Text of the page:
Mitt Romney

In his third debate with President Obama, Mitt Romney dialed up "cool and cautious" on his mood meter. And that tells you a great deal about where this presidential race stands with two weeks to go.

In at least one sense, the final presidential debate of the year looked a lot like the previous ones between Mitt Romney and President Obama.

Regardless of what they were asked, each offered talking points he had prepared and was determined to make. The candidates, not moderator Bob Schieffer of CBS News, set both the tone and the pace of the debate.

That included switching gears far from the nominal subject of Monday's debate in Boca Raton, Fla., which was foreign policy. The domestic economy received at least as much attention and verbiage as Iran, Libya or China.

Foreign policy proved to be a subject that kept the tone mostly substantive tonight in the third and final debate between President Obama and Republican presidential nominee Mitt Romney before the Nov. 6 election.

We've reached an important landmark in the presidential campaign: President Obama and Gov. Mitt Romney face off tonight in the third and final presidential debate.

As was the case the last two times, the debate starts at 9 p.m. ET. This time, the venue is Lynn University in Boca Raton, Fla.

If you believe the snap polls, the first debate went to Romney, the second went to Obama, which means we have a 1-1 tie with just minutes to go in the fourth quarter. That is to say, we're just two weeks away from Nov. 6.

Answering a question about pay equity for women during last night's presidential debate, Gov. Mitt Romney said something that has become the talk of the Web.

He said that when he became governor, few women applied for cabinet jobs.

After a zinger of a vice presidential debate last week, the bosses have a lot to live up to tonight. Just in case you haven't been paying attention: President Obama and former Gov. Mitt Romney face off in the second of three presidential debates.

It starts at 9 p.m. at Hofstra University in Hempstead, N.Y. The town-hall style debate will be moderated by CNN's Candy Crowley.

After what has been universally called a strong Romney victory during round 1, the spotlight is on Obama.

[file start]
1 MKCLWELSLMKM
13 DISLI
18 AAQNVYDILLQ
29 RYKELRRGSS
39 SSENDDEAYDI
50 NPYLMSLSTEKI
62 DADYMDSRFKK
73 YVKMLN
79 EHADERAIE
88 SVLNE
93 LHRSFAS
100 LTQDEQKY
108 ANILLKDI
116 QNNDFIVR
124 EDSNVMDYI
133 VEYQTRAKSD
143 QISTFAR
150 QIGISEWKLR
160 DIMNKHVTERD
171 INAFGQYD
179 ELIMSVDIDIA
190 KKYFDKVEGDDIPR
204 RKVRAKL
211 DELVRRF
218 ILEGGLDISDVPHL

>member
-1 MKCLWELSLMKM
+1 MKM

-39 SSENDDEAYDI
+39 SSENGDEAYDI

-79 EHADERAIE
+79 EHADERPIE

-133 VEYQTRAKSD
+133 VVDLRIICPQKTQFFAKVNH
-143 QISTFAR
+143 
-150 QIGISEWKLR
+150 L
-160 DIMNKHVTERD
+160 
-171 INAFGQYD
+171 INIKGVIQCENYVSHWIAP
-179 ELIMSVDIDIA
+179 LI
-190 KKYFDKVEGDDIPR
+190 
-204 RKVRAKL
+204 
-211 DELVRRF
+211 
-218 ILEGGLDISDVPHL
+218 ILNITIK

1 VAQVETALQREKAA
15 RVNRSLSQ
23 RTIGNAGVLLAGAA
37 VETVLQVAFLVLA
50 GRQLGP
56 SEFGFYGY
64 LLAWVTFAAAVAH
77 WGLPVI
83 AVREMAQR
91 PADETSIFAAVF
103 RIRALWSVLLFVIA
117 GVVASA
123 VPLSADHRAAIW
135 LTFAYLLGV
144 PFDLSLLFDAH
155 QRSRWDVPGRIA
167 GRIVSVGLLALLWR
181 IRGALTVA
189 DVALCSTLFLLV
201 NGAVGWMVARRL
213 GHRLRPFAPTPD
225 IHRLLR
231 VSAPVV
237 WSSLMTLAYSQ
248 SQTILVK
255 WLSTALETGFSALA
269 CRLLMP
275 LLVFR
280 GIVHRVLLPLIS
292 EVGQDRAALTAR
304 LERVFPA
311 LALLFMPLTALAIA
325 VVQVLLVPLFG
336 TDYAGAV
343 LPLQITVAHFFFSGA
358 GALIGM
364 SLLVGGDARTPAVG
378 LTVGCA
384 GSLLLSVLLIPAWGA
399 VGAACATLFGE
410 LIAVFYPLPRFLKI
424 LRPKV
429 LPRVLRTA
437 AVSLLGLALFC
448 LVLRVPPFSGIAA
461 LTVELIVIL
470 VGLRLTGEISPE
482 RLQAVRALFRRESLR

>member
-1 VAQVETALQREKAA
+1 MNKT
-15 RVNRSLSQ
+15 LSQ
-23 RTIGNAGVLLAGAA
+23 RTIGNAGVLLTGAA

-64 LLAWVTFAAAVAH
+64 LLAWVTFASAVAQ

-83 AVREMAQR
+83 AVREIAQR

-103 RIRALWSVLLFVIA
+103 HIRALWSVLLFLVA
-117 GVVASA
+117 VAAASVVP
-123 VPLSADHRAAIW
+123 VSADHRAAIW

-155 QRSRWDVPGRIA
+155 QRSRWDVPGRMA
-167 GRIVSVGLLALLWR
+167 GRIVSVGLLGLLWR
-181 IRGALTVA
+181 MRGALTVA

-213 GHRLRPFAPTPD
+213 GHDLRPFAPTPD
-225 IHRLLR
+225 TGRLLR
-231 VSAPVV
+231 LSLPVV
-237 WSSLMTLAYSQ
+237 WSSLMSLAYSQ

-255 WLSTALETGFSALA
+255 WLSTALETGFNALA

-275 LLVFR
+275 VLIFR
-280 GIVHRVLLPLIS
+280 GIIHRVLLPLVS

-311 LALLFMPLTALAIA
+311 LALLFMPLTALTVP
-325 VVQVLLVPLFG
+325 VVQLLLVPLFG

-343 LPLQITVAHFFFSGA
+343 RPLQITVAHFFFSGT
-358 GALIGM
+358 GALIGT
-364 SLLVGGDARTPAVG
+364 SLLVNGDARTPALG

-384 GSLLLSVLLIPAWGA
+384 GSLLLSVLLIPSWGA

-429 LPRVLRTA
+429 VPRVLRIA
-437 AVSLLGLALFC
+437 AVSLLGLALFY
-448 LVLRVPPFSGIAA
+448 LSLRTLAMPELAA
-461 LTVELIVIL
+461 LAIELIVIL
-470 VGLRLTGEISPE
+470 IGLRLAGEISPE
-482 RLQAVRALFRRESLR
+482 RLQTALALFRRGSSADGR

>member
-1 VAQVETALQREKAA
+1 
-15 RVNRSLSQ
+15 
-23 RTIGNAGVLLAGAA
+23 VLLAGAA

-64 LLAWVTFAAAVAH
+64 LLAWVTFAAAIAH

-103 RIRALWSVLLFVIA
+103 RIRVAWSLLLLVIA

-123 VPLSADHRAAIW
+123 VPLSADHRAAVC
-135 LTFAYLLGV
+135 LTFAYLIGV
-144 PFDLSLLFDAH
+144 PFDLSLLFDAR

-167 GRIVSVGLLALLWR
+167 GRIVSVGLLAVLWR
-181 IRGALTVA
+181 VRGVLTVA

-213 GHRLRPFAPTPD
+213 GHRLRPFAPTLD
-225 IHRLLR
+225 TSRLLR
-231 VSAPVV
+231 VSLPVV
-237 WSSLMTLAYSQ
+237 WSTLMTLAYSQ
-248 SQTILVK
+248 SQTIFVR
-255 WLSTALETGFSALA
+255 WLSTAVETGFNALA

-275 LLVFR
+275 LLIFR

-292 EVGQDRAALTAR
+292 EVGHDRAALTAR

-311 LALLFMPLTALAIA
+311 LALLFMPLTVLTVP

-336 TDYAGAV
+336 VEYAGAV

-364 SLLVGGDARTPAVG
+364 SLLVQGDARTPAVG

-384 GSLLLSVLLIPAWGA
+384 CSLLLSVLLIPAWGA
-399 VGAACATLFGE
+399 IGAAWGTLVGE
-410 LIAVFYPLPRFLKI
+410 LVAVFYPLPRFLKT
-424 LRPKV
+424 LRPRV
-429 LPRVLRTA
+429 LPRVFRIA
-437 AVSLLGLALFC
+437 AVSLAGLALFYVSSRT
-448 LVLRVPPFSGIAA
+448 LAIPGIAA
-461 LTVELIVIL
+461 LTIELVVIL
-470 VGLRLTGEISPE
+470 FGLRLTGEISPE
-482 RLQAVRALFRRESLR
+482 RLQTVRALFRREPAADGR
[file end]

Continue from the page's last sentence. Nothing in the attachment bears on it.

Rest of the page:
Mitt Romney may have seized the advantage in terms of poll numbers and momentum, but there's one area where President Obama enjoys the upper hand.

In the end, it's the only area that counts: the Electoral College. Over the past 20 years, Republicans have had a much lower ceiling when it comes to electoral support, while Democrats have had a significantly higher floor.

In the five days since Republican presidential nominee Mitt Romney was declared by many the winner of the first presidential debate, political watchers have waited to see if polls would shift in response to his performance. And, they did.

Republican presidential nominee Mitt Romney's much-discussed remarks about the 47 percent of Americans who "will vote for the president no matter what ... believe that they are victims ... [and] pay no income tax" did not come up in Wednesday night's debate with President Obama.

Mitt Romney may have given his campaign something of a reset with his performance in the first debate against President Obama.

He appeared more comfortable on stage than the incumbent, and was able at least to lay the groundwork for a message of bipartisanship that could appeal to remaining undecided voters.

Presidential Debate: An NPR Live Chat

Oct 3, 2012
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President Barack Obama and former Massachusetts governor Mitt Romney face off from Denver Wednesday night in their first televised presidential debate. Jim Lehrer of PBS's Newshour will moderate.

If you're not content to simply yell at the television, join NPR's live chat below to get in your two cents and engage in relevant conversation during the event.

The discussion starts here at 7:30 p.m. CST and live coverage of the debates begins at 8 p.m. on KCUR 89.3 FM and kcur.org/listen-live.

Generation Y is asking why.

Why is it so hard to find a job? Why is health care so expensive? Smart questions from a smart generation. Their inquiries — and the presidential candidate they think can provide the best answers — could be a decisive factor in the 2012 election. If not the Tipping Point, as least a Tilting Point.

For many millennials, economic prospects are murky.

Two new polls come to much the same conclusion about the 2012 presidential campaign:

Tech President reminds us that one way to possibly figure out who will be a vice presidential pick is to watch the various contenders' Wikipedia pages in the days before such an announcement is likely.

The first stop — Britain — in Mitt Romney's foreign tour certainly is starting out rockier than nearly anyone expected.